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Big Three's Q1 average monthly wireless bills but some fees on the rise

TORONTO — Quarterly reports from Rogers, Bell Canada and Telus show their average monthly billing per mobile phone user was down in early 2021 compared with last year's first quarter.

TORONTO — Quarterly reports from Rogers, Bell Canada and Telus show their average monthly billing per mobile phone user was down in early 2021 compared with last year's first quarter. 

Each of the Big Three reported over recent weeks that they earned less from roaming fees because fewer customers are travelling during the pandemic.

They similarly made less from overage fees as more customers switched to unlimited data plans that don't charge extra if usage goes above the monthly limit.

As a result, the average mobile bill per user at Bell slipped 3.4 per cent from last year to $70.34, the Telus average monthly mobile bill fell 4.4 per cent to $68.79 per user and the Rogers average fell 4.6 per cent to $62.13 per user.

However, Telus chief financial officer Doug French said Friday after the company's first-quarter results were released that average revenue per mobile user will start moving up again.

Each of the companies offers a wide range of mobile plans, with retail prices that change frequently, meaning individual bills can vary significantly.

"We've continued to grow our customer base," French said. "We expect our revenue per customer to actually turn to be slightly positive next quarter."

The three biggest telecom companies are under pressure from the Liberal government, which has given Bell, Rogers and Telus two years to lower wireless prices by 25 per cent from a 2020 benchmark.

The latest quarterly analysis issued by the federal government, for the months of January, February and March, reported that some plans had met the 25 per cent target, while some prices were down as little as nine per cent compared with the benchmark.

The analysis primarily tracks prices for the Big Three's flanker brands Virgin (Bell), Fido (Rogers) and Koodo (Telus) rather than the main brands that offer unlimited plans without overage fees.

Critics of the Big Three say they've been able to use their market power — a combined 88 per cent of all subscribers in Canada — to keep overall wireless prices among the highest in the world.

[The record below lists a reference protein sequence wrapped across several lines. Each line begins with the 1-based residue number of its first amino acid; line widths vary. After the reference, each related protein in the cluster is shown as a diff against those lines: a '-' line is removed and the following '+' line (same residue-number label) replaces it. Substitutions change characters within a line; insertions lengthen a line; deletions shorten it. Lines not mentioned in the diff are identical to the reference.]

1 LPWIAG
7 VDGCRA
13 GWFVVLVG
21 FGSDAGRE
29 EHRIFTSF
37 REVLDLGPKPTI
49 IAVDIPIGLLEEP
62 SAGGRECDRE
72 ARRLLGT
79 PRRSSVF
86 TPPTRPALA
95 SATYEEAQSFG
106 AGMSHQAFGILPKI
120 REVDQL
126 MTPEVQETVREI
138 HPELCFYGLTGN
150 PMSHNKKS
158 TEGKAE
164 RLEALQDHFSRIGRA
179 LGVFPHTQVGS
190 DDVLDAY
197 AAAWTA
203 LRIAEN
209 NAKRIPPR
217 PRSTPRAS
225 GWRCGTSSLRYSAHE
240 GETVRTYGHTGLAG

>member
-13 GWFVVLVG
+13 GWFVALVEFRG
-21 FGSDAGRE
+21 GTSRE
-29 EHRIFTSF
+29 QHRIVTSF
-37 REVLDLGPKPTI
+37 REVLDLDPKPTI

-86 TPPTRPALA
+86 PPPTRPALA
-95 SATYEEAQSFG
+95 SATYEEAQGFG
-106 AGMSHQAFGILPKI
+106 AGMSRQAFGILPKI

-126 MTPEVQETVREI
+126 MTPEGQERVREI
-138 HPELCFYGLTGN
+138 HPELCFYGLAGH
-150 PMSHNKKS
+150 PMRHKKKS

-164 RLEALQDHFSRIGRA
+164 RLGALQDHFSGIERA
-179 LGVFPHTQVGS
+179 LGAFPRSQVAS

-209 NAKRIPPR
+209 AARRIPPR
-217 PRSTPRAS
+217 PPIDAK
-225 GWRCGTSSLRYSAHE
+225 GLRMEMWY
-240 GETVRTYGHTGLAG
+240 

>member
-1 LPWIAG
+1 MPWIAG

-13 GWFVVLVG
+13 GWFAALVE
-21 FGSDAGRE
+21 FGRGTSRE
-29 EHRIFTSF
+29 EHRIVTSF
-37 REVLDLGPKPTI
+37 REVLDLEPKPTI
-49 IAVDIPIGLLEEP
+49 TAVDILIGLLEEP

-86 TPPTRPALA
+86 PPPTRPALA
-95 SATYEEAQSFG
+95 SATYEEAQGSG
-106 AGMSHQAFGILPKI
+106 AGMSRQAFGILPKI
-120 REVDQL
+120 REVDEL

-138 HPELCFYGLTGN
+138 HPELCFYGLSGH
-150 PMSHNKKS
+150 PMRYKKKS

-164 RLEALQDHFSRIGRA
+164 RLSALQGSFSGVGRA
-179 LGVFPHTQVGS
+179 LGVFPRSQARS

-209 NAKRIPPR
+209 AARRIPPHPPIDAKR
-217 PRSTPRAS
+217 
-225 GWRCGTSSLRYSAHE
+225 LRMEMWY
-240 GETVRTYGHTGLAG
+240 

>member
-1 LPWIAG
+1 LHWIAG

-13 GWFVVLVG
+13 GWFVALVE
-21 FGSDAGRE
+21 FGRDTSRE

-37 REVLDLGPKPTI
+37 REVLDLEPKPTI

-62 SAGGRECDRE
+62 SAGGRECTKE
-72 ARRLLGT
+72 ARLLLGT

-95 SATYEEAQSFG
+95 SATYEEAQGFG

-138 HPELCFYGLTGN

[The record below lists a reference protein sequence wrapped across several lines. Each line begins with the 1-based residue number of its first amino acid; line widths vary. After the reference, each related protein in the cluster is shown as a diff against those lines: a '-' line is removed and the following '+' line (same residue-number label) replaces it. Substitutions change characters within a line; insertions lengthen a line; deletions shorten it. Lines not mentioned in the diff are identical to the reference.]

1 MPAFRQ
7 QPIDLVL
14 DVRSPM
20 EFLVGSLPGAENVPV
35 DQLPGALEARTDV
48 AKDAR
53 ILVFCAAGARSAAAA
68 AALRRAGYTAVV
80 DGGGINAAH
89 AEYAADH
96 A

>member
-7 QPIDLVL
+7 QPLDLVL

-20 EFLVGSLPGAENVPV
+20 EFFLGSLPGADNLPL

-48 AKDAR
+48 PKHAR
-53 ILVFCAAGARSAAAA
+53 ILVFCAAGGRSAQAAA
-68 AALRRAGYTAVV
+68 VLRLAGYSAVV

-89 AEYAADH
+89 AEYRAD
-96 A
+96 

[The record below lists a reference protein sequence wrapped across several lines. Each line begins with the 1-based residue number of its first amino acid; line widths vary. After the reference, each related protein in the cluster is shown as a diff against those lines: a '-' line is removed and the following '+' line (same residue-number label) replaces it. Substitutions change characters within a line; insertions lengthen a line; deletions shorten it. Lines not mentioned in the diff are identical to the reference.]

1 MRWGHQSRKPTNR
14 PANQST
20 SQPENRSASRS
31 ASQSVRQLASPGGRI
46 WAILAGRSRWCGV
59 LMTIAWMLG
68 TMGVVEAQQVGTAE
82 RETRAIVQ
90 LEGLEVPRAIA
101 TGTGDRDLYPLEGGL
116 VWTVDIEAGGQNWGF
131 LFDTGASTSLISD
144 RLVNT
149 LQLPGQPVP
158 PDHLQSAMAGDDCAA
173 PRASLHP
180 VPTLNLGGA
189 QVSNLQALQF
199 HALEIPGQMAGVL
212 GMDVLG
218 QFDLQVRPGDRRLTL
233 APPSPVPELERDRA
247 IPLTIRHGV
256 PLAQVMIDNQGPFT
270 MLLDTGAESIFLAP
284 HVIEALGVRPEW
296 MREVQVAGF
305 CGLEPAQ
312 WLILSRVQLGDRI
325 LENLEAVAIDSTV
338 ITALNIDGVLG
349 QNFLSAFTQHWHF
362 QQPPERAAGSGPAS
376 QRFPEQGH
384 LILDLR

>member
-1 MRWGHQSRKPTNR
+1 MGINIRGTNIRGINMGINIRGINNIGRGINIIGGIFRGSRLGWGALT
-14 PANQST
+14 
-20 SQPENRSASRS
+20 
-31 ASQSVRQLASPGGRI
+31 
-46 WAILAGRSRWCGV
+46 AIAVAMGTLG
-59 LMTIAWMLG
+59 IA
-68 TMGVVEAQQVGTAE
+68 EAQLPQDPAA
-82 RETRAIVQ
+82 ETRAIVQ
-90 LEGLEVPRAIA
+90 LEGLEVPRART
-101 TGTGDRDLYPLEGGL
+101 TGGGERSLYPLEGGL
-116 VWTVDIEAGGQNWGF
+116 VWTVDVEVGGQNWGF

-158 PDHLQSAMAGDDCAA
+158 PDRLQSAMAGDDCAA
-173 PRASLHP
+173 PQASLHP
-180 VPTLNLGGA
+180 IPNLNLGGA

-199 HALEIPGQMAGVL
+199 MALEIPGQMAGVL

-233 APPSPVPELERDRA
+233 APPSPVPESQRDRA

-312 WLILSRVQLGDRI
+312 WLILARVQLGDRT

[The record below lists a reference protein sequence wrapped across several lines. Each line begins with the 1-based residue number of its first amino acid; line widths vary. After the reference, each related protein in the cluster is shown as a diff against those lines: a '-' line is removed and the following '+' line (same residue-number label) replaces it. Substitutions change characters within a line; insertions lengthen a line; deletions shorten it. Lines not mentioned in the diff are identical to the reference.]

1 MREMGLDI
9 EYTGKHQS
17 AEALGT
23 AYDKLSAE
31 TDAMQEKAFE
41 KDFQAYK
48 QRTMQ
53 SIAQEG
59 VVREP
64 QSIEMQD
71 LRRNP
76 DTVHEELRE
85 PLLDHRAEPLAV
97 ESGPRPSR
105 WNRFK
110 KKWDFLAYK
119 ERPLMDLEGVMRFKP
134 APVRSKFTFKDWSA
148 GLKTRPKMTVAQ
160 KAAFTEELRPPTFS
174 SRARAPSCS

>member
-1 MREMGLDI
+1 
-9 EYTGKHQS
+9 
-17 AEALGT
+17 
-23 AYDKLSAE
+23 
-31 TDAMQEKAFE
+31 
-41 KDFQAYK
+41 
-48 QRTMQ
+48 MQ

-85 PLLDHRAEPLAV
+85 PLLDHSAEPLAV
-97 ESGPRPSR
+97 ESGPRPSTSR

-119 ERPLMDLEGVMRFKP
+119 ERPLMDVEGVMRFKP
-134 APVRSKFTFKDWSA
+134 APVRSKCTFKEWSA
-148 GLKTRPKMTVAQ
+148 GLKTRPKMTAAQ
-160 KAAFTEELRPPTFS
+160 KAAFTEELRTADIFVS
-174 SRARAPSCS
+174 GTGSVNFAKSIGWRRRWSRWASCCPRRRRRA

Rogers earlier this year announced a proposed takeover of Shaw Communications, whose Freedom wireless brand competes with the three largest carriers in some regions. Opponents of the deal as currently envisioned argue the loss of competition will lead to higher prices.

Michael Geist, a law professor at the University of Ottawa and Canada Research Chair in internet and e-commerce law, said in March that a Rogers takeover of Shaw would clearly result in reduced competition in several major markets and higher prices.''

The three companies have argued that international price comparisons are based on faulty data analysis, but they've agreed to meet the federal target by early 2022.

Mirko Bibic, who is CEO of both Bell Canada and its parent BCE Inc., also told shareholders at BCE's annual meeting in April that overall wireless prices are "most definitely down in a significant way."

But Bibic also revealed in answer to a shareholder's question that there have been "a select number of price increases" — for certain add-on fees for its wireless services.

"And that was to bring the prices of those add-ons in line with market rates being charged by our competitors," Bibic said.

Bibic was referring to one-time or occasional fees for things like restoring service to an account that's been suspended, sometimes called a restoral or resumption fee.

The total amount collected by the companies from these add-on fees, which typically include things like restoring service after a suspension for lack of payment, wasn't immediately available.

This report by The Canadian Press was first published May 6, 2021.

Companies in this story: (TSX:BCE, TSX:RCI. B, TSX:T)

David Paddon, The Canadian Press

Note to readers: This is a corrected story. An earlier version erroneously described customers' wireless plan preferences.

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